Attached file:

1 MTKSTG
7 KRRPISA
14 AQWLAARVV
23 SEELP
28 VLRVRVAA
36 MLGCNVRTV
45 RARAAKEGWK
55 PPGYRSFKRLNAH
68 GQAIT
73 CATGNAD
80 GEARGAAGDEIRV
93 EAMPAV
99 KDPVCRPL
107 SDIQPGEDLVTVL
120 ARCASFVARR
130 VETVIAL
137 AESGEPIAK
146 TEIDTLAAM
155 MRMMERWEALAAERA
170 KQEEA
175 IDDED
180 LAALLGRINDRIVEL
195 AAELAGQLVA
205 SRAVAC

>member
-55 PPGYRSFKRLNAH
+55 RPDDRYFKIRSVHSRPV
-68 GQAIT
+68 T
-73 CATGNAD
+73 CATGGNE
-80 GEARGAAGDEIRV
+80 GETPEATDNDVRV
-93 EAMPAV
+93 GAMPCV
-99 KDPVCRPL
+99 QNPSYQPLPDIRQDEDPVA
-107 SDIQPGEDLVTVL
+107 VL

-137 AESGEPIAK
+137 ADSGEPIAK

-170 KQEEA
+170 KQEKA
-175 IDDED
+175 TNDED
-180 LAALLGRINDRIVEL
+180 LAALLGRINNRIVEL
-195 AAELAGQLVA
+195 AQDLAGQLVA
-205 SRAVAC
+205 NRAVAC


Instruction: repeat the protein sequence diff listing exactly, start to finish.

1 MTKSTG
7 KRRPISA
14 AQWLAARVV
23 SEELP
28 VLRVRVAA
36 MLGCNVRTV
45 RARAAKEGWK
55 PPGYRSFKRLNAH
68 GQAIT
73 CATGNAD
80 GEARGAAGDEIRV
93 EAMPAV
99 KDPVCRPL
107 SDIQPGEDLVTVL
120 ARCASFVARR
130 VETVIAL
137 AESGEPIAK
146 TEIDTLAAM
155 MRMMERWEALAAERA
170 KQEEA
175 IDDED
180 LAALLGRINDRIVEL
195 AAELAGQLVA
205 SRAVAC

>member
-55 PPGYRSFKRLNAH
+55 RPDDRYFKIRSVHSRPV
-68 GQAIT
+68 T
-73 CATGNAD
+73 CATGGNE
-80 GEARGAAGDEIRV
+80 GETPEATDNDVRV
-93 EAMPAV
+93 GAMPCV
-99 KDPVCRPL
+99 QNPSYQPLPDIRQDEDPVA
-107 SDIQPGEDLVTVL
+107 VL

-137 AESGEPIAK
+137 ADSGEPIAK

-170 KQEEA
+170 KQEKA
-175 IDDED
+175 TNDED
-180 LAALLGRINDRIVEL
+180 LAALLGRINNRIVEL
-195 AAELAGQLVA
+195 AQDLAGQLVA
-205 SRAVAC
+205 NRAVAC